Sat. Mar 28th, 2020

A Democratic Cabinet Should Be A “Team Of Rivals”

Regardless of who is nominated, the next cabinet should draw broad support

Last week, New York Times opinion columnist Thomas Friedman wrote a superb op-ed arguing that in order to win back the White House in November, Democrats must forge a national unity ticket “the likes of which have never been seen before.” After yesterday’s Super Tuesday results, it seems almost inconceivable that someone other than Sen. Bernie Sanders or former Vice-President Joe Biden will become the Democrats’ standard-bearer in the general election. One way or the other, one half of the party will be bitterly disappointed with the eventual nominee, which makes it all the more important that the primary winner builds a deeply unifying “team of rivals,” as Friedman puts it, borrowing the phrase from Doris Kearns Goodwin’s seminal book on President Abraham Lincoln’s genius cabinet. Although neither Biden nor Sanders is my ideal candidate, I found his list reassuring — nay, even exciting — and it inspired me to brainstorm my own. Here is my ideal “team of rivals,” regardless of whether Biden or Sanders is at the top of the ticket:

 Vice-President: Stacey Abrams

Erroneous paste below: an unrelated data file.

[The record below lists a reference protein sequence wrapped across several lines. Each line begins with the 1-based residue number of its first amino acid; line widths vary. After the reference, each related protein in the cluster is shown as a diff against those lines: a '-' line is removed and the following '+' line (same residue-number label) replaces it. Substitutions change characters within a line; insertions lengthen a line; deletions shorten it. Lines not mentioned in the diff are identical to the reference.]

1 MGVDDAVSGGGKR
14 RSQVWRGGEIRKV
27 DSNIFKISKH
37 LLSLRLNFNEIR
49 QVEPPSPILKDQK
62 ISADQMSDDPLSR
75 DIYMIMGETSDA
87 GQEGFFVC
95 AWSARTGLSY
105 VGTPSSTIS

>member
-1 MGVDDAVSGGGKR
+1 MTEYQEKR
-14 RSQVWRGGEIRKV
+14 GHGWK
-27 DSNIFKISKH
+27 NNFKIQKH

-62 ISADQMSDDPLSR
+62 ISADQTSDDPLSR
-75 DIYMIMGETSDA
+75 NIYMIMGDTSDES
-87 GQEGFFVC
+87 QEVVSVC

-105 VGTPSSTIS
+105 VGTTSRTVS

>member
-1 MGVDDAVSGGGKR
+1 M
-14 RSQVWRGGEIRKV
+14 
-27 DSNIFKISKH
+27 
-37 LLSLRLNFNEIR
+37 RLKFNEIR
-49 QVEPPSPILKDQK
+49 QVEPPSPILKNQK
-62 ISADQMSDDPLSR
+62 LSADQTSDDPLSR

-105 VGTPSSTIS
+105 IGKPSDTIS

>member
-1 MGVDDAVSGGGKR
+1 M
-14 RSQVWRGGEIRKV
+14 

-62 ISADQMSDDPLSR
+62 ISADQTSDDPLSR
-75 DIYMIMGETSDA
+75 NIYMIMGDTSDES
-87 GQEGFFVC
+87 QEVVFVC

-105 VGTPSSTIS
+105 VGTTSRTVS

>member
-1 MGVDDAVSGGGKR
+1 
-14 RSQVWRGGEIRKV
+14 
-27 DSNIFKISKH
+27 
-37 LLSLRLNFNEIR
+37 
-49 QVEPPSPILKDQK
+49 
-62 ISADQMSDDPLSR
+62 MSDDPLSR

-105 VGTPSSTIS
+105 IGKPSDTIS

Abrams earned national admiration for her heroic gubernatorial fight against Brian Kemp in Georgia in 2018. As a younger African-American woman, she’d balance out the inevitable white septuagenarian man at the top of the ticket well, and she’d also bring some moderation and pragmatism to a Sanders candidacy.

 Secretary of State: Barack Obama

After the past three years, our relationships with allies are deeply compromised; given his relationships with global leaders, the former president would be perfectly suited to rebuilding our international credibility and trust.

 Secretary of the Treasury: Elizabeth  Warren

No one would be better to advise on economic policy and our nation’s finances than the woman responsible for the Consumer Financial Protection Bureau. She’d prioritize tackling inequality and taking on Wall Street.